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All of this just goes to show the fragility of the economic base upon which speculative house prices rest.

House prices rest on opinion, as Mervyn King of the BoE said, and opinion rests on confidence. If GM (and Ford) go belly up the ripple effect will be devastating to confidence. GM may be the trigger event to send US house prices hurtling back to reality with the UK, OZ and other bubble markets to follow.

Edited by Realistbear

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Why wouldn't GM want to go bankrupt? They could then dump all their pension liabilities on American taxpayers and go back to making cars again rather than being a pension company.

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With no parts arriving to allow cars to proceed down the factory floor they $9bn won't last very long.

Don't GM lose money on every car they sell though? So if they sack everyone and close down the factories, they could become more profitable :).

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Don't GM lose money on every car they sell though? So if they sack everyone and close down the factories, they could become more profitable :).

No, lets suppose you have a fixed cost basis (unavoidable costs that most be paid of $100 million). Provided you cover you marginal costs and make a contibution towards that $100million you are better off manufacturing rather than not manufacturing (i.e. you make $80million towards that $100million so you only lose $20m).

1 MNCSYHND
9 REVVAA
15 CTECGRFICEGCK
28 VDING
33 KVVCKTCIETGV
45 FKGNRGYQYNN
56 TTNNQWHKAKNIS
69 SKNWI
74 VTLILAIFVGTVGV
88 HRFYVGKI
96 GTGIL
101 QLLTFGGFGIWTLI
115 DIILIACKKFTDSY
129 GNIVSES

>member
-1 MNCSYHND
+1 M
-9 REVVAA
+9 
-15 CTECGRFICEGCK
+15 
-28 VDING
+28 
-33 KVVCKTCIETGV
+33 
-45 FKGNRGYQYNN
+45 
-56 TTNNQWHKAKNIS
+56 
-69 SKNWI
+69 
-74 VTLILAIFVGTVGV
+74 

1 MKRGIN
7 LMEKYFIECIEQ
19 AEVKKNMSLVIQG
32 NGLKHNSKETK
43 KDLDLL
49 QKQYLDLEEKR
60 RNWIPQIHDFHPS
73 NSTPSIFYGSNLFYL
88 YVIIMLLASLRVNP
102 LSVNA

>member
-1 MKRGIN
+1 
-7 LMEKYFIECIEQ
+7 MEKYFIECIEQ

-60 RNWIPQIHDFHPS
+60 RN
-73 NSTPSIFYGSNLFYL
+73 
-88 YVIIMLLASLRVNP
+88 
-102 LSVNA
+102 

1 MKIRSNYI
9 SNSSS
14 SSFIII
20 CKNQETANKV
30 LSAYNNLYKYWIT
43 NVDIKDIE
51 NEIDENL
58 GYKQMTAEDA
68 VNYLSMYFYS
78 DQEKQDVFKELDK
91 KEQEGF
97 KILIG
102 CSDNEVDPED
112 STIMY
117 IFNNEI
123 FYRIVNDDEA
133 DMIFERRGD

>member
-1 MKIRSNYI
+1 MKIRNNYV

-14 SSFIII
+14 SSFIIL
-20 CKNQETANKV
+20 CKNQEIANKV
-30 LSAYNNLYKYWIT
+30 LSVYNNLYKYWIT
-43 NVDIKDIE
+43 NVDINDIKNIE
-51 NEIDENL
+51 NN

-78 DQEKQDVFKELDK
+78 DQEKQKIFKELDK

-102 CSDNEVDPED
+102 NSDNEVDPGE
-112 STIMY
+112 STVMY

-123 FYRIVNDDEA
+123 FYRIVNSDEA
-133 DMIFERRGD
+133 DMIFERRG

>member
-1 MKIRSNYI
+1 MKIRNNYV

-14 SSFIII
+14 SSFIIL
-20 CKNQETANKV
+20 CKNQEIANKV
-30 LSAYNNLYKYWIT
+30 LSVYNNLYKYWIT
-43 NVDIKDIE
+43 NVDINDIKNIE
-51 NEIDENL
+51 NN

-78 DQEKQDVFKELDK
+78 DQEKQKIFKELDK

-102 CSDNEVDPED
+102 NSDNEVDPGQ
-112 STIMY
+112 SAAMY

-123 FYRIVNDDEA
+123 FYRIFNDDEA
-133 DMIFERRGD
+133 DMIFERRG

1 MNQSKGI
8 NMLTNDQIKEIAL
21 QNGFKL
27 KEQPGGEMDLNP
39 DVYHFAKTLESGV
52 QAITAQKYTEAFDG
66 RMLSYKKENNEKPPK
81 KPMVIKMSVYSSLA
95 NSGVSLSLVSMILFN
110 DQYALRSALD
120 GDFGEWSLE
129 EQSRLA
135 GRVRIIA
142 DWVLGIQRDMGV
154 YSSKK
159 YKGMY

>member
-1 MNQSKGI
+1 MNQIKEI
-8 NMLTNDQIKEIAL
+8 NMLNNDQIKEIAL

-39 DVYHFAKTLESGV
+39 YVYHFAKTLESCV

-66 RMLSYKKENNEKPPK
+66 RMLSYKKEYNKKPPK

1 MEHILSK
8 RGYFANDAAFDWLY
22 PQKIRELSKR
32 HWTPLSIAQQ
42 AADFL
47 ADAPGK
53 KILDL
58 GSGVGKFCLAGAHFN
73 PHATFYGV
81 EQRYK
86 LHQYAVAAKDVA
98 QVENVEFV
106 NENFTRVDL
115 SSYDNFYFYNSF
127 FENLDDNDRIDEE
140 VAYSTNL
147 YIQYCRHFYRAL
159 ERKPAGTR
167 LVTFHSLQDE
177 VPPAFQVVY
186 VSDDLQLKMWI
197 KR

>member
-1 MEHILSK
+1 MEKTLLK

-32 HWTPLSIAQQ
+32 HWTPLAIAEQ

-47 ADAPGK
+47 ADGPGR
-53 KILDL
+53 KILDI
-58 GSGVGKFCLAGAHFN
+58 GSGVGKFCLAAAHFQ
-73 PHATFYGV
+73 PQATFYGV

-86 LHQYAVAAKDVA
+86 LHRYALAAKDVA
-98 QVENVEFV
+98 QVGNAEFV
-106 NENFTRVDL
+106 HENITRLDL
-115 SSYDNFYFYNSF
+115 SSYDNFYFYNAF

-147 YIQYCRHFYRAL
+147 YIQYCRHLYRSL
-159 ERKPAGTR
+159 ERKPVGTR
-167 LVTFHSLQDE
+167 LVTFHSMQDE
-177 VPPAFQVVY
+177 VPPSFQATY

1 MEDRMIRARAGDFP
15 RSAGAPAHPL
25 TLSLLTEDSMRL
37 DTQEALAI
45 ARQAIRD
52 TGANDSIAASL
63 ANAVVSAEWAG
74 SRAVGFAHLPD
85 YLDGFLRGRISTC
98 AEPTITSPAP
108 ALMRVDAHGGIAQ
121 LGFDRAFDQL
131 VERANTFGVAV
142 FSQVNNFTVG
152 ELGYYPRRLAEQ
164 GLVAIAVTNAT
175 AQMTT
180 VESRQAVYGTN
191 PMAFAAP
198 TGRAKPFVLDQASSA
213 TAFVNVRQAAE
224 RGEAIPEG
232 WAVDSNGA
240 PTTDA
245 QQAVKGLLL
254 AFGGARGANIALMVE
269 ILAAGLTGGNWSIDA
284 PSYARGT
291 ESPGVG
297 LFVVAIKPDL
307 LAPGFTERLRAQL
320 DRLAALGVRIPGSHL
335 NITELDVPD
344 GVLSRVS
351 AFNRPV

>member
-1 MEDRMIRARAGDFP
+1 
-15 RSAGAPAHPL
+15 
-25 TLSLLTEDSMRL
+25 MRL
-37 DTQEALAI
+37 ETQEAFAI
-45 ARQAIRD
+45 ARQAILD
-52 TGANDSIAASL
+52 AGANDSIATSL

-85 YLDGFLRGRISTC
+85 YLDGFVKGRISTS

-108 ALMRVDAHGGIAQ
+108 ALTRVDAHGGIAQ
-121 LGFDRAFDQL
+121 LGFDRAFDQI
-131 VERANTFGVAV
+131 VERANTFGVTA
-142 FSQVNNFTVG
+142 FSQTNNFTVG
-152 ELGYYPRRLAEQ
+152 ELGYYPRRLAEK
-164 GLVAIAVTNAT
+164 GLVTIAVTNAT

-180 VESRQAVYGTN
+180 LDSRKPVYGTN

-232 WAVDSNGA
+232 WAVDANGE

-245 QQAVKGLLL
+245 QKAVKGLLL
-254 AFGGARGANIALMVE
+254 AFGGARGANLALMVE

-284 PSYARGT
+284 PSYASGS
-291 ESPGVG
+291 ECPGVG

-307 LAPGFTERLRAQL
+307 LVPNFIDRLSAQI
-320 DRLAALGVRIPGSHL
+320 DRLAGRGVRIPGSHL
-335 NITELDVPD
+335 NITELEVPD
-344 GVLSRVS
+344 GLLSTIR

so, although they lose say $500 on every car they actual earn say $10,000 towards their fixed costs. Hence, while each car costs them $500 not producing them would cost them $10,500 per non-existant car.

Of course this is an irrelevence. As until they have cars that people want to buy and engines that people want to use (have you seen the fuel economy on the latest Zafira and compared it to Renault's (40% better by the looks of it)) they simply won't sell enough covers the fixed costs from the $10,000 per car marginal cost profit.

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I read an article a few years back that basically said that GM considered themselves more of a finance company than a car-making company - isn't this what highly paid managers always do to good companies? - and that making cars was almost considered an annoyance by them. Apparently, they made more on car finance than on selling the cars - i.e. if you were a cash buyer then they didn't really want your business but if you took out a loan then they were happy.

If GM goes under then we could be seeing dealerships going under - not just Vauxhall but don't they also now own Saab and a few others as well? Also, UK companies that make spares for these vehicles will no doubt suffer - I seem to recall one of the Rover suppliers going bankrupt overnight with debts of several million?

There will be a lot of suffering and financial hardship and it could start a domino affect and a crisis of confidence. As selfish as it sounds - I don't care and I would welcome all of this. I am in a situation where I can no longer afford a decent house, work all hours and I am facing an old age in 25 years time where I most likely will have to keep working till I drop. Yes, I know that sounds nasty but there are so many imbalances in the UK economy currently - Public Sector workers seem to get more benefits by the day - that I have reached the point where I am thinking that I could be no worse off even if the World went into a 1920s/30s Depression. I imagine many more on this forum feel similar.